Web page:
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Solar explained Where solar is found and used

Solar energy is sunshine

Sunshine is radiant energy from the sun. The amount of solar radiation, or solar energy, that the earth receives each day is many times greater than the total amount of all energy that people consume each day. However, on the earth's surface, solar energy is a variable and intermittent energy source. Nevertheless, use of solar energy, especially for electricity generation, has increased significantly in the United States and around the world in the past 30 years.

Solar energy resources vary by location

The availability and intensity of solar radiation on the earth’s surface varies by time of day and location. In general, the intensity of solar radiation at any location is greatest when the sun is at its highest apparent position in the sky—at solar noon—on clear, cloudless days.

Latitude, climate, and weather patterns are major factors that affect insolation—the amount of solar radiation received on a given surface area during a specific amount of time. Locations in lower latitudes and in arid climates generally receive higher amounts of insolation than other locations. Clouds, dust, volcanic ash, and pollution in the atmosphere affect insolation levels at the surface. Buildings, trees, and mountains may shade a location during different times of the day in different months of the year. Seasonal (monthly) variations in solar resources increase with increasing distance from the earth’s equator.

The type of solar collector also determines the type of solar radiation and level of insolation that a solar collector receives. Concentrating solar collector systems, such as those used in solar thermal-electric power plants, require direct solar radiation, which is generally greater in arid regions with few cloudy days. Flat-plate solar thermal and photovoltaic (PV) collectors can use global solar radiation, which includes diffuse (scattered) and direct solar radiation.

In general, a solar energy collector with a tracking system that keeps the solar collectors oriented toward the sun will have higher levels of daily and annual insolation than a solar collector in a fixed position.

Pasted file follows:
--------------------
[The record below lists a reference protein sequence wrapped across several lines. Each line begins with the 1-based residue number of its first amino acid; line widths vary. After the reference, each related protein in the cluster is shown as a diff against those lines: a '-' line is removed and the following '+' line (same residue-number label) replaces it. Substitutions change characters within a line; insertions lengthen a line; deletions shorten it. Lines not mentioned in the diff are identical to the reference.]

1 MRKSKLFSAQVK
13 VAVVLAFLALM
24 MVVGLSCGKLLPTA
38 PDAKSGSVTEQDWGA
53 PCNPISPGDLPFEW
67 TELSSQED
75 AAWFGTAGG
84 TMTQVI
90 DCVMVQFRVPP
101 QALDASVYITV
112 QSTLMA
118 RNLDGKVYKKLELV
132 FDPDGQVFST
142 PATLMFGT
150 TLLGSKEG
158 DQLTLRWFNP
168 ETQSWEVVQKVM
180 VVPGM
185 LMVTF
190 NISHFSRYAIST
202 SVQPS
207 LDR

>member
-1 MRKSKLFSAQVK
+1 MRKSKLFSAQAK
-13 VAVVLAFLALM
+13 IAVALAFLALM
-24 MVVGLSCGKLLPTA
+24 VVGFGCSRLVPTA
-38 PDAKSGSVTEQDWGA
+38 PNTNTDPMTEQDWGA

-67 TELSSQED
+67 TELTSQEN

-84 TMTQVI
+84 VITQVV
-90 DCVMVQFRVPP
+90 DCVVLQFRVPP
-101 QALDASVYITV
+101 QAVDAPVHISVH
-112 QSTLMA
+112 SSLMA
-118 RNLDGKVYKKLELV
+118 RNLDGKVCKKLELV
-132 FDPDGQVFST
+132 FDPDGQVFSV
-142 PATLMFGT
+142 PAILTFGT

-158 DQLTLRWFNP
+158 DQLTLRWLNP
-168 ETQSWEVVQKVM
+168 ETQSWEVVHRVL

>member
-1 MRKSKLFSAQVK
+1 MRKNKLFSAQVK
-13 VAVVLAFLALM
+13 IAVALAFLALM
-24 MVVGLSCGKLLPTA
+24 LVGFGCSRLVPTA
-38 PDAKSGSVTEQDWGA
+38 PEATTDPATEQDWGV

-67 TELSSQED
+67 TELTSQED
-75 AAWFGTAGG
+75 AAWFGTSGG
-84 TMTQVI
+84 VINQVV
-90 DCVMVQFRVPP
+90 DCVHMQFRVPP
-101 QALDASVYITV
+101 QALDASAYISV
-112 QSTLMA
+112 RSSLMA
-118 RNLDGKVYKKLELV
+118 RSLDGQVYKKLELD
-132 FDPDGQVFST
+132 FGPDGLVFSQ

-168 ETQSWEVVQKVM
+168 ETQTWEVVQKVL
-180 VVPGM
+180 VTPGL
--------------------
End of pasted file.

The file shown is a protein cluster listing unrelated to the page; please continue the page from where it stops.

The two maps below show U.S. average annual solar radiation in kilowatthours (kWh) per square meter per day (kWh/m2/d) for direct normal irradiance (DNI) and global horizontal irradiance (GHI). The world map below shows average daily global solar radiation on a horizontal flat surface.

Map of the United states showing annual direct normal (solar) irradiance with the largest levels in the southwestern United States.

Source: National Renewable Energy Laboratory, U.S. Department of Energy

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Map of the United States showing global horizontal solar irradiance with the largest levels in the southwestern United States.

Source: National Renewable Energy Laboratory, U.S. Department of Energy

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World pap of solar energy resources showing greatest concentration in the southern portion of the Northern Hemisphere, South America, Africa, the Middle East, southern Eurasia, the South Pacific, and Australia

World map of solar resources

Source: United Nations Environment Programme (UNEP), NASA Surface meteorology and Solar Energy (SSE), 2008.

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Where solar energy is used

Insolation levels are important for the technical and economic performance of solar energy systems. The availability of financial and other incentives for solar energy are major factors that influence where solar energy systems are installed. Net metering has been especially important in encouraging PV systems on homes and businesses.

Total solar energy use in the United States increased from about 0.06 trillion British thermal units (Btu) in 1984 to about 1,870 trillion Btu (or about 1.9 quadrillion Btu) in 2022. Solar electricity generation accounted for about 97% of total solar energy use in 2022 and direct use of solar energy for space and water heating accounted for about 3%.

Total U.S. solar electricity generation increased from about 5 million kWh in 1984 (nearly all from utility-scale, solar thermal-electric power plants) to about 204 billion kWh in 2022. In 2022, utility-scale PV power plants accounted for 70% of total solar electricity generation, small-scale PV systems accounted for 29%, and utility-scale solar thermal-electric power plants accounted for 1%. Utility-scale power plants have at least 1,000 kilowatts (kW) (or one megawatt [MW]) of electricity generation capacity. Small-scale PV systems have less than one MW generation capacity.

In 2022, California accounted for the largest percentage share of total utility-scale solar electricity generation at 27%, followed by Texas at 15%. California accounted for nearly 40% of total generation from small-scale PV systems. Most small-scale PV systems are installed on or near buildings. Residential sector small-scale PV systems accounted for 64% of total small-scale PV electricity generation in 2022, with California's percentage share at 40%.

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According to EIA’s International Energy Statistics, total world solar electricity generation grew from 0.4 billion kWh in 1990 to about 1.306 billion (about 1.3 trillion) kWh in 2021. The top five producers of solar electricity and their percentage shares of world total solar electricity generation in 2021 were:

  • China–33%
  • United States–16%
  • Japan–9%
  • India–6%
  • Germany–5%

Last updated: April 25, 2023, with most recent available data. Data for the United States for 2022 are preliminary.